“This is so much kind of a feeling of what they were talking about when we were talking about in a Nazi time of when people were lied to all the time and what that led to,” Schwarzenegger told CNN’s Dana Bash, who asked the former governor why he put out a video message comparing the January 6 riot to Kristallnacht, in an upcoming episode of her CNN podcast “Total Recall: California’s Political Circus.”
“I just felt that it was so sad of what happened on January 6,” Schwarzenegger said. “Eventually, this whole thing can go really quickly south.”
Schwarzenegger’s comments — made to Bash late this summer — ahead of the launch of the podcast — come as the special House committee investigating the riot at the Capitol on January 6 ramps up its work. The committee has issued two rounds of subpoenas to a batch of close aides and allies of former President Donald Trump as well as individuals involved in the planning and organization of the “Stop the Steal” rally that served as a prelude to the riot at the Capitol and other rallies organized in the lead-up to the day of the attack.
The former governor’s candidness is on display in the latest installment of “Total Recall: California’s Political Circus,” in which Bash sits down with the bodybuilder-turned-movie-star-turned-politician at his Los Angeles home. Schwarzenegger takes a rare, detailed look back at the 2003 recall election that made him governor.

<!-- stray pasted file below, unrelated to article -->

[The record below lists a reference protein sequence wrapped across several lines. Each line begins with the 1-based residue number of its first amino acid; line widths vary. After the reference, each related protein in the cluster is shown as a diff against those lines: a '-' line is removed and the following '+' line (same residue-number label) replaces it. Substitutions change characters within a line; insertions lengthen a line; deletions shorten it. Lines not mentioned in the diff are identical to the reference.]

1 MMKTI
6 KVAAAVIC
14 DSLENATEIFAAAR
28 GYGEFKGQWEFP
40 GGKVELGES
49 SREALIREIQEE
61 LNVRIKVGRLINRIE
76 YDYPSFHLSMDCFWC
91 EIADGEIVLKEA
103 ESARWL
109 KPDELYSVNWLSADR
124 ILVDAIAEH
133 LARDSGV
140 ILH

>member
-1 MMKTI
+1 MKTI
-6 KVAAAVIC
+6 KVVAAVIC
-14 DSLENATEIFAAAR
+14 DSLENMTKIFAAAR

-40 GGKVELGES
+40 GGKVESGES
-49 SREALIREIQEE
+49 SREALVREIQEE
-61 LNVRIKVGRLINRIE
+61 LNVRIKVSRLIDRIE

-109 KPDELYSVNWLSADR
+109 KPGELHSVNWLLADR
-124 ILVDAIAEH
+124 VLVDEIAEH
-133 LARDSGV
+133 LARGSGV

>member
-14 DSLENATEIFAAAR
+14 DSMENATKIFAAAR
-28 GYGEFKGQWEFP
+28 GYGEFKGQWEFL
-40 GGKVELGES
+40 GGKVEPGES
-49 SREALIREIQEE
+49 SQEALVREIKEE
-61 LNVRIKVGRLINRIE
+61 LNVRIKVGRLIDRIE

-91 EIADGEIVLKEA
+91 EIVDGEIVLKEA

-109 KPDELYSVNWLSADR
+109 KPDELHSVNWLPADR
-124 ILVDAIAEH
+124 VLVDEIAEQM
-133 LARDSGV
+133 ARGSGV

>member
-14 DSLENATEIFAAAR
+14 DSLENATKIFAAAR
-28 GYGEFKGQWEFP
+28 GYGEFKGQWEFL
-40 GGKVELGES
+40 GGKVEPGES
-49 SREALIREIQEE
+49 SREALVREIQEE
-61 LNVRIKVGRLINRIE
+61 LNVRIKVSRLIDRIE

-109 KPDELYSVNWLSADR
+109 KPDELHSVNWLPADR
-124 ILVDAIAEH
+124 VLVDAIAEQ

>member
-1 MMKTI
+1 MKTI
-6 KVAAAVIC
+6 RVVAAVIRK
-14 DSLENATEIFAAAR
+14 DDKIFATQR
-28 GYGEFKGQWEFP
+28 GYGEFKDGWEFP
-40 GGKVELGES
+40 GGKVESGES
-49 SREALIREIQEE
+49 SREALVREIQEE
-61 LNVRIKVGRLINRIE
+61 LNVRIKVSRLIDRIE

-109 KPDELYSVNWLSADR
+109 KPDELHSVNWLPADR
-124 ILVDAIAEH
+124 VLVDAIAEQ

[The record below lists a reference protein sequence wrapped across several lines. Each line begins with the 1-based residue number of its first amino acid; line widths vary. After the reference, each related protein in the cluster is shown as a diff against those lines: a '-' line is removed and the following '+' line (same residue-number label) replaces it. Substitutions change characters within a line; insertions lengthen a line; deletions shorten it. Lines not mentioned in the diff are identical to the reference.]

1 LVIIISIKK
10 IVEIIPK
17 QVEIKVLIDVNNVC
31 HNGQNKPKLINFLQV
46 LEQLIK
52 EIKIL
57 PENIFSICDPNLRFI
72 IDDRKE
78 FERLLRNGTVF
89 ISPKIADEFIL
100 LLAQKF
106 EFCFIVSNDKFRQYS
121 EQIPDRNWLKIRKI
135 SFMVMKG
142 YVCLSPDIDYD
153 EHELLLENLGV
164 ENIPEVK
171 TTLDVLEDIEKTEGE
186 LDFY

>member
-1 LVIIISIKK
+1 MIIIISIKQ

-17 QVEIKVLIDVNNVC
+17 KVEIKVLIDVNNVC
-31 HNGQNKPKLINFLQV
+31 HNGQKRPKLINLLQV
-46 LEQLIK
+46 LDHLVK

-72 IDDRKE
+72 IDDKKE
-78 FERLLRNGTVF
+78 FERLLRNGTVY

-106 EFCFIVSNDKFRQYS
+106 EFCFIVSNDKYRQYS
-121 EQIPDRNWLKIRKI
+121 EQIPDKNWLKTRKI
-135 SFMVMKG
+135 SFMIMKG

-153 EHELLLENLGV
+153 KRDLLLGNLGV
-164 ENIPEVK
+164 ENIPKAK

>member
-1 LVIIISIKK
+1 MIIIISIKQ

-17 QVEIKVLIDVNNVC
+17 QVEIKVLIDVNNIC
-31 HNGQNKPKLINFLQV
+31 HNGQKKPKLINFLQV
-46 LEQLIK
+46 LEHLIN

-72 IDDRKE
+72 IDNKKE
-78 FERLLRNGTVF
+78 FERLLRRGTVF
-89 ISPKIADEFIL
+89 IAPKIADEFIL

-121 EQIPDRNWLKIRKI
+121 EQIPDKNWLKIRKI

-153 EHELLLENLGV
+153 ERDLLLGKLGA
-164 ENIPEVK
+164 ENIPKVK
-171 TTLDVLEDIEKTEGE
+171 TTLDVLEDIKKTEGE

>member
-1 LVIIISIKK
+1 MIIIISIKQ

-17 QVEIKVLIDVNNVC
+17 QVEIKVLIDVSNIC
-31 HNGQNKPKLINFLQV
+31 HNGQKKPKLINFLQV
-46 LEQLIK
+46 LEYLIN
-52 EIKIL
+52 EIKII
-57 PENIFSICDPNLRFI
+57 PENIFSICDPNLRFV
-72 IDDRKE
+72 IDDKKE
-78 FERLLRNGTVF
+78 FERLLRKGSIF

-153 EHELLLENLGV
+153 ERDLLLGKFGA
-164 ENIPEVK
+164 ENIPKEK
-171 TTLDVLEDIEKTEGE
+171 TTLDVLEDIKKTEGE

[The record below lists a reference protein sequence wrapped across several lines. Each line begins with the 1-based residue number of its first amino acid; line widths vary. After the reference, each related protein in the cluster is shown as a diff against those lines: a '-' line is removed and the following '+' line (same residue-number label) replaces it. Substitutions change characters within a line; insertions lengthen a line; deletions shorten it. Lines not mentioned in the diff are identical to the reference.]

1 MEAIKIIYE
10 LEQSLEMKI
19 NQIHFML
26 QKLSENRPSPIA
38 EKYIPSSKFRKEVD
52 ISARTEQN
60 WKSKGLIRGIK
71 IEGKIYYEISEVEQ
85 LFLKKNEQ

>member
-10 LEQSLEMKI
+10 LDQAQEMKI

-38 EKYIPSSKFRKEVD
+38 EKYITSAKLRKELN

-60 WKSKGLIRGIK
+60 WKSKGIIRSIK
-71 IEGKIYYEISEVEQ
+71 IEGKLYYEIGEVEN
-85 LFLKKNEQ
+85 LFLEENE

The recent episodes in the series follow California’s September recall election, in which Democratic Gov. Gavin Newsom held on to his job, capping a GOP-backed recall effort that was born in partisan anger over his pandemic response but ended with a vote of confidence in his strategy to combat Covid-19.
The recall against Newsom was only the second attempt to recall a sitting governor in California history that reached the ballot. The last time was in 2003, when voters recalled Democrat Gray Davis and replaced him with Schwarzenegger, a Republican.
Schwarzenegger, in his conversation with Bash, also talks about being a celebrity turned politician, his relationship with the Kennedy family and the Los Angeles Times investigation that came out in the final month of his campaign for governor.
The former governor, who is California’s most recent Republican leader, said that in addition to worrying about election lies, he is concerned about partisanship.
“I’m worried about both parties. Both parties need to come together and work together because you cannot have just run the country on 50% of the brainpower. You need 100% of the brainpower,” he said.
“So therefore, you need Republican ideas when you do health care reform. You need Democratic ideas when you do health care reform. You need Republican ideas when you do the infrastructure. You need Democratic ideas when you do the infrastructure.”